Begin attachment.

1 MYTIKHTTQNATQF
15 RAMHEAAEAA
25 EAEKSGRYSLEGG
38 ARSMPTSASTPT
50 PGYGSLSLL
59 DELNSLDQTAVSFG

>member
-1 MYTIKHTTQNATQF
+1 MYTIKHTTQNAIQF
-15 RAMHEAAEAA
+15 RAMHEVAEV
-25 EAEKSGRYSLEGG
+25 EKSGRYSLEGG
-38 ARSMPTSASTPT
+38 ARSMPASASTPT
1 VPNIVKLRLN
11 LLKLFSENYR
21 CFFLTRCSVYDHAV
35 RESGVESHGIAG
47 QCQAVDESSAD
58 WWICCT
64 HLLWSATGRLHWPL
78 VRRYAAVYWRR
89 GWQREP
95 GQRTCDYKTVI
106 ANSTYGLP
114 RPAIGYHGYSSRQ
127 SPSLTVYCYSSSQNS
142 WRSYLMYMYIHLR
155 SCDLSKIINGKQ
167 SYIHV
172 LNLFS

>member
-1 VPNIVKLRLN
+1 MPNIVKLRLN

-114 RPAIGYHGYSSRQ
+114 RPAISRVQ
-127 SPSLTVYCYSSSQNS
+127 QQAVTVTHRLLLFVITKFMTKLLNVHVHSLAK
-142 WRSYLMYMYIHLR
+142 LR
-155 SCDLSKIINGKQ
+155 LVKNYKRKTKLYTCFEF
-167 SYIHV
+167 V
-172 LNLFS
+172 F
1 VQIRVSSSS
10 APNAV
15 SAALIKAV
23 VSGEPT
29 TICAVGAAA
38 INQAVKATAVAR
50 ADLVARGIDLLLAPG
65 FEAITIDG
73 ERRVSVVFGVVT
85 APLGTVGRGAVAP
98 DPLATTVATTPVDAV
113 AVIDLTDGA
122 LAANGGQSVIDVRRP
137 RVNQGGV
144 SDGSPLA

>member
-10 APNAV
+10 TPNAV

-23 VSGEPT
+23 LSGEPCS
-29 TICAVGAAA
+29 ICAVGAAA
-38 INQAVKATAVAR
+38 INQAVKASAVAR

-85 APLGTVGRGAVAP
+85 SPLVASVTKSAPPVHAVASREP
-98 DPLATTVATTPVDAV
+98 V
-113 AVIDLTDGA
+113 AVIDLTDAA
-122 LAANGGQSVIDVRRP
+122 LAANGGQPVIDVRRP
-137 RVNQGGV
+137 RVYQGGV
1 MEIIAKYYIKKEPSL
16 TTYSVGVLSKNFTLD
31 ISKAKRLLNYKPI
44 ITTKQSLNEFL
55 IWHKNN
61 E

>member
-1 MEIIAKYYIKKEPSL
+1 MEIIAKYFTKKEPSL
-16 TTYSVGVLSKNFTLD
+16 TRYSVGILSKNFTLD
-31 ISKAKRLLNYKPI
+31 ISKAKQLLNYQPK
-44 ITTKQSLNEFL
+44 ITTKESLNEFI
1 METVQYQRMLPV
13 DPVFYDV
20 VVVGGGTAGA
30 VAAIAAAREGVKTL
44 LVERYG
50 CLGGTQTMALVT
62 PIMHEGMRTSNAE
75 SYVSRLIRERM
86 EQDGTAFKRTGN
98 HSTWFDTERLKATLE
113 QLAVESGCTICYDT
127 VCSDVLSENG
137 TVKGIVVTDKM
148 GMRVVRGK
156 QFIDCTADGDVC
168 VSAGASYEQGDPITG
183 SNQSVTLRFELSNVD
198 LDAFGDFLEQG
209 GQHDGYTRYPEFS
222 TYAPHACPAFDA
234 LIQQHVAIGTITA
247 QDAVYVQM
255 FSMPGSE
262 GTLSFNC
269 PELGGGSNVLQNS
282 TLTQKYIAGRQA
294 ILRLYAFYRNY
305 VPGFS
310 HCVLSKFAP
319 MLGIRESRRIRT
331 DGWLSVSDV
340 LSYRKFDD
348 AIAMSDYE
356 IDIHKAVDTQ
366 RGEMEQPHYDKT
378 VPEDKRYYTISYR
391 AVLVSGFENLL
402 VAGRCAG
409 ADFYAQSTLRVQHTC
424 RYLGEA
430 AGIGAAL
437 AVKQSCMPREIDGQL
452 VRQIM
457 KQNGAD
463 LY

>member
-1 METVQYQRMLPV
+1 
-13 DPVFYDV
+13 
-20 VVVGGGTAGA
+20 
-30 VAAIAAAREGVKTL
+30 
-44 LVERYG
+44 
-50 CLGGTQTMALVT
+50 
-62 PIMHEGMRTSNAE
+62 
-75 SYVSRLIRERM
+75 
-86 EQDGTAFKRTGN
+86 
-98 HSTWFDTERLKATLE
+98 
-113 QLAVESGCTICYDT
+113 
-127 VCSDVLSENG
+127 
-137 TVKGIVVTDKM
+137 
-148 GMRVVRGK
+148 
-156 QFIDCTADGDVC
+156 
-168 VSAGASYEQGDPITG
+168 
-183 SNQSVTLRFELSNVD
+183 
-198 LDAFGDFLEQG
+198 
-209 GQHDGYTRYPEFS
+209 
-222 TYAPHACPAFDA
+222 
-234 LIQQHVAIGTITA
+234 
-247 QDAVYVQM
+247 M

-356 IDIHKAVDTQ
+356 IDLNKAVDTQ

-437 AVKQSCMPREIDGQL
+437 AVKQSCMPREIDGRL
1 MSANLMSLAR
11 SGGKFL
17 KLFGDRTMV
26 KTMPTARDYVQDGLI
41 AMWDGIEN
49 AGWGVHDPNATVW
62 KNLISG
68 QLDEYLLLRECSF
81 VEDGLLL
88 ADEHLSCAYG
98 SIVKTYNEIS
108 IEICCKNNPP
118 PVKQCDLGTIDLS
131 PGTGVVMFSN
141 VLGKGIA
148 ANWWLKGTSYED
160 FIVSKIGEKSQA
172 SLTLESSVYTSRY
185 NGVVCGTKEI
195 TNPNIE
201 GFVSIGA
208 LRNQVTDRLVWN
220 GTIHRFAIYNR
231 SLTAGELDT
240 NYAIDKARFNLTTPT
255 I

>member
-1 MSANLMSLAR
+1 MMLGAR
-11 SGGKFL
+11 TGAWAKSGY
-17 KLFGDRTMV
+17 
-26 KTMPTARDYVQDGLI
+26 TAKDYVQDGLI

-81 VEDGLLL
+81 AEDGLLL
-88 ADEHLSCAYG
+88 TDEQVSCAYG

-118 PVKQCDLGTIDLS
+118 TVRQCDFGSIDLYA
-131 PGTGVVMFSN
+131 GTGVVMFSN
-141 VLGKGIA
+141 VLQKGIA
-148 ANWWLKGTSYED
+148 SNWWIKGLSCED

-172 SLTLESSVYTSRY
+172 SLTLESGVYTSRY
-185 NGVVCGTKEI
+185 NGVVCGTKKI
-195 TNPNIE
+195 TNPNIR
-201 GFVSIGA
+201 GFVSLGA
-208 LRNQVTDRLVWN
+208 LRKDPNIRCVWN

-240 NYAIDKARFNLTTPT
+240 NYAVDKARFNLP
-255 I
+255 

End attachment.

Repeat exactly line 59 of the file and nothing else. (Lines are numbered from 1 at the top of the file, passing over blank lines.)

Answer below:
113 AVIDLTDGA